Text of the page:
Barbara Bush Foundation for Family Literacy
The Barbara Bush Foundation for Family Literacy is a non-profit organisation, based in Florida, that seeks to improve literacy in the United States through programs directed towards preschool children and parental literacy.
During Barbara Bush's time as Second Lady, while her husband was Vice President of the United States, she took an interest in literacy issues, prompted by her son Neil's diagnosis with dyslexia. She subsequently began working with several different literacy organizations and spent much time researching and learning about the factors that contributed to illiteracy—she believed homelessness was also connected to illiteracy. In 1984 she wrote a children's book about her family told from the point of view of her dog C. Fred entitled C. Fred's Story, and donated all proceeds to literacy charities. When her husband became President her most public cause was family literacy. She called it "the most important issue we have". Barbara Bush stated her dedication to eliminating the generational cycle of illiteracy in America by supporting programs where parents and their young children are able to learn together. During the early 1980s, statistics showed that 35 million adults in the United States could not read above the eighth-grade level and that 23 million were not able to read beyond a fourth-grade level. She appeared on the Oprah Winfrey Show to discuss the situation and spoke regularly on Mrs. Bush's Story Time, a national radio program that stressed the importance of reading aloud to children.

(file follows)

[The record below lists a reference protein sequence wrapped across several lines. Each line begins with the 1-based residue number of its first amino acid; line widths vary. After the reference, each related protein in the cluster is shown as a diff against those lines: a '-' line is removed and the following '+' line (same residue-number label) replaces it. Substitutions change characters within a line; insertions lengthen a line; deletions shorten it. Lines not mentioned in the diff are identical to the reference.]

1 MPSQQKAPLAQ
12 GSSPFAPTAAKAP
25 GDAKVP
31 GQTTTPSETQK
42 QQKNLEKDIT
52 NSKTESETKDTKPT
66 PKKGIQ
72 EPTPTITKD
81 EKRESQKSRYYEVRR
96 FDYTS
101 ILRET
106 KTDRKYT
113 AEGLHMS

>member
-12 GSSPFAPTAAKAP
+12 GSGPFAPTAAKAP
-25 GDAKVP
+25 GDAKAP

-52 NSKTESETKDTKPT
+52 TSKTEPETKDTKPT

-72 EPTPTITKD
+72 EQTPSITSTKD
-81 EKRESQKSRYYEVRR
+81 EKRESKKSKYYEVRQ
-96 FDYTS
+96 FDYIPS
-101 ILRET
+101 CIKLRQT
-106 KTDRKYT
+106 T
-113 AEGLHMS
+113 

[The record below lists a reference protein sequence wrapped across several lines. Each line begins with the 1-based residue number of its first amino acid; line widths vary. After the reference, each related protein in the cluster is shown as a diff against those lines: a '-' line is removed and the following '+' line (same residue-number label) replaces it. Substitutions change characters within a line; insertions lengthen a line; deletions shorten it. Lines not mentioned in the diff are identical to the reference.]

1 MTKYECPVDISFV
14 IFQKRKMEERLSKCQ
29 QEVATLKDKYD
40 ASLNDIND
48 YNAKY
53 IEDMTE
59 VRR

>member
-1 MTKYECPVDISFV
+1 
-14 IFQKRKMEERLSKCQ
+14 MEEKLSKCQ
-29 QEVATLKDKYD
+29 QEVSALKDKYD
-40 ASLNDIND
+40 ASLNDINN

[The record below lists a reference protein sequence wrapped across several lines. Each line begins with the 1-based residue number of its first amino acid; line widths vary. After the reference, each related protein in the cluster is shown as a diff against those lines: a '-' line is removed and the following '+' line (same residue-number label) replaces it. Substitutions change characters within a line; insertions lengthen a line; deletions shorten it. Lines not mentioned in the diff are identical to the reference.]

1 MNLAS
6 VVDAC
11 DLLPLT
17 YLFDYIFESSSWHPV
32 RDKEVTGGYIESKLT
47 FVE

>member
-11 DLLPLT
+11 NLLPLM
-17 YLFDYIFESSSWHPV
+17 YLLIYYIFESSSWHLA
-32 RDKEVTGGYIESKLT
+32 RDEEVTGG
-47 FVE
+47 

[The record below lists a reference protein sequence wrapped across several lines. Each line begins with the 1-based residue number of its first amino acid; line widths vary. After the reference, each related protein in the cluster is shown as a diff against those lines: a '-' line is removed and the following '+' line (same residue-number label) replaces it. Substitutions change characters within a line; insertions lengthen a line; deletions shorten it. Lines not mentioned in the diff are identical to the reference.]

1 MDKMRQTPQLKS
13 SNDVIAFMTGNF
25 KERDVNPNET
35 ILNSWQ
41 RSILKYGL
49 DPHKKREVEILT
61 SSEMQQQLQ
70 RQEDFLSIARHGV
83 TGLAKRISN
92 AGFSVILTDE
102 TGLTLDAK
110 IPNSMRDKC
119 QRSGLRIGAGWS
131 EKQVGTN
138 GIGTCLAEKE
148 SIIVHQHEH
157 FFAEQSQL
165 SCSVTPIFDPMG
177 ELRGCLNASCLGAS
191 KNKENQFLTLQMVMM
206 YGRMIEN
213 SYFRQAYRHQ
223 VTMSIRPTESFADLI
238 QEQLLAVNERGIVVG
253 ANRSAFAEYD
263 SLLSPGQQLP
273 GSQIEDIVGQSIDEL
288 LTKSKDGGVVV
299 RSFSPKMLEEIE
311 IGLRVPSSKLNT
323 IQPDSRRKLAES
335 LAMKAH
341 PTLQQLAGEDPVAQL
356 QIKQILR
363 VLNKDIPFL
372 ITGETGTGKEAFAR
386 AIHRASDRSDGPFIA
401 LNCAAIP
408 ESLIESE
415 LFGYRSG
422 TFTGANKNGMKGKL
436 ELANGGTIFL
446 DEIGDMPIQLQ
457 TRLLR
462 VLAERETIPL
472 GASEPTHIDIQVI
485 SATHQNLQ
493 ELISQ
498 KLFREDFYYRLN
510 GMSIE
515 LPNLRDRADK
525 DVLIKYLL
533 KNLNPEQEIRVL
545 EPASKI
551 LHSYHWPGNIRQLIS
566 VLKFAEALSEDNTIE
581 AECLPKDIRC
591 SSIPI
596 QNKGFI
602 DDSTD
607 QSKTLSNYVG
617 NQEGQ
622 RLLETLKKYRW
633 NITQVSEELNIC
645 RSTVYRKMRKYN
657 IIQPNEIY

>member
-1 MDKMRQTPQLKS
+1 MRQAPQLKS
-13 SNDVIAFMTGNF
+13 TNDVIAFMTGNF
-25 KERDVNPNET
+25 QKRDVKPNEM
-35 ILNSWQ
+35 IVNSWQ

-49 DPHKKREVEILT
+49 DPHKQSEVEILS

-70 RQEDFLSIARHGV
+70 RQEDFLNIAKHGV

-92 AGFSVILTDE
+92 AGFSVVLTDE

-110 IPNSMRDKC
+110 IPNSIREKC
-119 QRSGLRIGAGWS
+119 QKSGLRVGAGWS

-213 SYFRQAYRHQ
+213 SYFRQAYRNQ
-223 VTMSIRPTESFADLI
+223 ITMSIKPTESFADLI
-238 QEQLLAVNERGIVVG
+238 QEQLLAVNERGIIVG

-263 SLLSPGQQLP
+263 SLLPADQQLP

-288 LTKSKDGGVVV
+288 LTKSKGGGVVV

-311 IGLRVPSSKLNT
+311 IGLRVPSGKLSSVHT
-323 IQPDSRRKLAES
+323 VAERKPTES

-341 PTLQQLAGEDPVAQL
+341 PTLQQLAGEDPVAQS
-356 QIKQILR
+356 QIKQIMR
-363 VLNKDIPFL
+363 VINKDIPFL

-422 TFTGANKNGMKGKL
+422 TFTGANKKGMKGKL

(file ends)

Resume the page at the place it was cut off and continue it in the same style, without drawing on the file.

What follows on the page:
Barbara Bush became involved with literacy organizations, served on literacy committees and chaired reading organizations. Eventually, she helped develop the Barbara Bush Foundation for Family Literacy. The foundation formed in 1989 with a stated aim of getting low-income parents reading, creating positive examples for their children. The foundation aimed to help young parents pass their high school general educational development tests via literacy programs. It was first announced at a luncheon in March 1989. Barbara Bush was to be the foundation's honorary chairman, and Joan Abrahamson the chairman.
Some funding came from a book, credited to the Bushes' dog Millie but ghostwritten by Barbara Bush, Millie's Book: As Dictated to Barbara Bush. The book reached #1 on the New York Times bestseller nonfiction list. The book earned $1.1 Million of royalties to July 1991. All of the after-tax royalties were donated to the foundation.
Management and Activities
Barbara Bush chaired the foundation until 2012. From then her children Jeb Bush and Doro Bush Koch served as co-chairs. Jeb Bush resigned in 2015, leaving Doro Bush Koch as the honorary chairman, though Barbara Bush remains active in the foundation.
As of 2014 the foundation ran 1500 literacy programs spread across in all US states. The foundation's stated mission is "to make literacy a core value in every home in America". It is registered as a public charitable organization under Section 501(c)(3) of the Internal Revenue Code.
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